Mitch discusses: The last masterpiece from the Experience in the studio was "Midnight". Noel claims that the instrumental was inspired when "I did my Booker T. riff", referring to a Booker T & The MG's tune called Homegrown. "Jimi asked me to show it to him. I showed it to him on the guitar"
Globs of molten steel belch heavy industrial vibrato in this original GuiTarzan metal instrumental. The results remain Jimi's most intense extremities reached in the studio since Voodoo Child (slight return). 'At the crack of Midnight the past is eclipsed. A new sun rises and casts the first rays'.
Night Bird Flying
Recorded at Electric Lady on June 16, 1970, with Mitch Mitcher (drums) and Billy Cox (bass), Overdub sessions on August 14 and 22.
Night Bird Flying was slated to be the flip side of a planned "Dolly Dagger "single. Jimi compared the two songs and concluded that Night Bird is nicer, much more of a real song. "Night Bird Flying" was released on 'The Cry of Love' album.
Recorded at Electric Lady on July 23, 1970. Mitch Mitchell (drums) and Billy Cox (Bass). On June 25 Jimi had cut a demo of Drifting during the sessions for Freedom and Astro Man. On July 23 he ran through five takes of Drifting and then said to Eddie Krammer, "Let me do some sea sounds" The performance that followed was serene, it was take six. "That's the one!" declared Kramer. "did you record it?" Jimi asked. "Sure did," Eddie replied, "have a listen". Jimi approved take six and on Aug 14 he returned to add overdubs to it. Final touches were done posthumously. Drifting was included on 'The Cry Of Love' album.
Recorded at the Record Plant on December 18, 1969 with Buddy Miles (Drums) and Billy Cox (Bass). At Olympic Studios on December 20, 1967 Noel Redding recorded an acetate of a song he wrote titled "Dance". Jimi likes the basic riff and began to develop it on his own. Five months later at the Record Plant he recorded an experimental arrangement and dubbed it "Mushy Name". The riff then lay dormant for a year until the Jimi Hendrix Experience cut an instrumental at the Record Plant based on the theme. In autumn '69, after seeing the Peter Fonda cycle flick names Easy Rider (which was the first Hollywood film to include Experience music) Jimi wrote lyrics under the title of Ezy Ryder and adapted them to a new guitar arrangement based on the Dance / Mushy name theme.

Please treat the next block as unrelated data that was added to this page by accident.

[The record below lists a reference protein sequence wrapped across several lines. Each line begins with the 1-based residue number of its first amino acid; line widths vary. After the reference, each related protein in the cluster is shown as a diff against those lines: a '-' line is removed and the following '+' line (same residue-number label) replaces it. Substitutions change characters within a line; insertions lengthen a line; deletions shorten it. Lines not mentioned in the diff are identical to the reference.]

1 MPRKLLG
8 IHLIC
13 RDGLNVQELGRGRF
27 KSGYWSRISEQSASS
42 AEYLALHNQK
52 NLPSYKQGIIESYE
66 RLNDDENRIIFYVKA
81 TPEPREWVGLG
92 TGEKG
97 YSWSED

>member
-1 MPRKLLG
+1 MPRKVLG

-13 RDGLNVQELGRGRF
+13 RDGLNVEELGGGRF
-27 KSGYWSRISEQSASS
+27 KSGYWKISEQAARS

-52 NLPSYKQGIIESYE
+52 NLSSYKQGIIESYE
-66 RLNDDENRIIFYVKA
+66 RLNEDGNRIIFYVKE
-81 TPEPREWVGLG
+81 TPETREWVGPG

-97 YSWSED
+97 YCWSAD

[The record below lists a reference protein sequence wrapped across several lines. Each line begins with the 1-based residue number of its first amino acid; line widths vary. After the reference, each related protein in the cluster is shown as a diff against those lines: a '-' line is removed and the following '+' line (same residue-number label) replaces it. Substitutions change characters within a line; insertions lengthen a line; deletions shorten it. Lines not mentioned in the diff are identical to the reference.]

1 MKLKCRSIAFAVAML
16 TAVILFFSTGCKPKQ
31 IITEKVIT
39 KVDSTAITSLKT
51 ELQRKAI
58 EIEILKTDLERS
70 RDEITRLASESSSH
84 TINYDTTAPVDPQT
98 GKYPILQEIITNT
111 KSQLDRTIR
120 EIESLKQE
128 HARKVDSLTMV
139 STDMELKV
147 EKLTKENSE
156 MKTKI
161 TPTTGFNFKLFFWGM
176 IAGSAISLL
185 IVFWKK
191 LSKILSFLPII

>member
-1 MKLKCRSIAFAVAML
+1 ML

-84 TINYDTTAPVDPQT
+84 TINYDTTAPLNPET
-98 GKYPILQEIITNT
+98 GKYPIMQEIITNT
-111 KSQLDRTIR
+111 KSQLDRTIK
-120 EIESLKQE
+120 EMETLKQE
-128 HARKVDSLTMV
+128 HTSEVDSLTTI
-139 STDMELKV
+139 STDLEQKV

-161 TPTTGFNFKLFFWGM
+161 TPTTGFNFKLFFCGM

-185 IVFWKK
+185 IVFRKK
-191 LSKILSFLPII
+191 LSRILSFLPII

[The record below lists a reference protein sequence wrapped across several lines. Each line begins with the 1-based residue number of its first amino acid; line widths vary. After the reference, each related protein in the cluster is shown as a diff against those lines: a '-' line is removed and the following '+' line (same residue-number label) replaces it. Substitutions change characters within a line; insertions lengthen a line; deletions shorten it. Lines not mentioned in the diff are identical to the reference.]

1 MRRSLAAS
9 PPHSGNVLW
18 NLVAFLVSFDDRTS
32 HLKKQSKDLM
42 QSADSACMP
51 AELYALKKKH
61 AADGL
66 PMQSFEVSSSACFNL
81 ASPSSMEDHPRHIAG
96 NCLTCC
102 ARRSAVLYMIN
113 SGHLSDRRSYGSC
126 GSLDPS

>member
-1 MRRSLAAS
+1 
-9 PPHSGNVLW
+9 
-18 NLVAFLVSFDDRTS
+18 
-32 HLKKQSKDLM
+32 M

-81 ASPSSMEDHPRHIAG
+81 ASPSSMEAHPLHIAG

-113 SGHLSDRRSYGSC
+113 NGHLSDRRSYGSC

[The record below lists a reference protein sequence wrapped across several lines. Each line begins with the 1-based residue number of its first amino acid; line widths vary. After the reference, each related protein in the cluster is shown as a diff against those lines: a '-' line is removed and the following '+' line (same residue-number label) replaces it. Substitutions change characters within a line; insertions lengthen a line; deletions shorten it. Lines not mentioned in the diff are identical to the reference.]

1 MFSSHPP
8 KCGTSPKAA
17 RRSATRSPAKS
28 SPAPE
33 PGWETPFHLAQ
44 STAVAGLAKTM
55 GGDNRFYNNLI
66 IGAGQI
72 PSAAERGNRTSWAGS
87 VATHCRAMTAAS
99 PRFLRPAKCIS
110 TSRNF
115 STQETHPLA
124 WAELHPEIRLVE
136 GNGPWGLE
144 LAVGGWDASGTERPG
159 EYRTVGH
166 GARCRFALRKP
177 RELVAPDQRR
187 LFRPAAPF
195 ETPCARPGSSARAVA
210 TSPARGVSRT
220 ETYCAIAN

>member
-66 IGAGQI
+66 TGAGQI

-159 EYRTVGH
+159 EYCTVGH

Later in December, Steve Winwood and Chris Wood of Traffic teamed up to add backing vocals to Ezy Ryder. Jimi took the tapes to Electric Lady and added eight guitar overdubs to the December 18 basic tracks.
"Ezy Ryder and Dolly Dagger were the most challenging songs we did," claims Billy Cox, "because there were so many intricate parts we put on them. I remember when we were recording them I'd look up and there was no one in the studio but Jimi, myself, Mitch, Eddie and maybe our old ladies."
Kramer assistant Kim King recalls, "Eddie and Jimi were doing a four-handed mix on the console while I was doing the flanging - actually holding my thumb on the tape machine's pitch, and by varying that by microcycles, the notes were beating against each other. The sound was fantastic."
Melody Maker dubbed it "the fullest, most majestic track, expounding all that is Hendrix - the eternal electrical myth, one a man."
"Ezy Ryder" was released in February 1971 on the first posthumous Hendrix LP, 'The Cry Of Love', which reached #3 on Billboard's chart.
Recorded at Electric Lady on July 1, 1970 with Mitch Mitchell (drums) and Billy Cox (Bass). "as Dolly Dagger began to come apart", recalls Kramer, "Billy Cox started playing the bass line to "Gimme Some Loving", The Spencer Davis Group song, and that developed into a jam."
After three minutes or so," continues John Jansen, "Hendrix began playing this beautiful melody and the rest of the guys fell in behind him. That was Pali Gap".
"I think Mike Jeffery was responsible for the title," explains Mitch. "I didn't hear Jimi use it. They were in the studio mixing it, and it's what they put down on the box. It's just one of those things that stuck." In the 1971 film Rainbow Bridge Jimi's friends are seen lifted up a hillside by powerful winds while Pali Gap is heard as the soundtrack. The powerful winds are Pali winds, caused by a Gap in Maui's Oahu mountains. The Pacific jet stream is caught and channelled in rushing currents through the range passageways. The feeling of Jimi's breezy, uplifting instrumental likely conjured Pali memories and inspired the Pali gap title.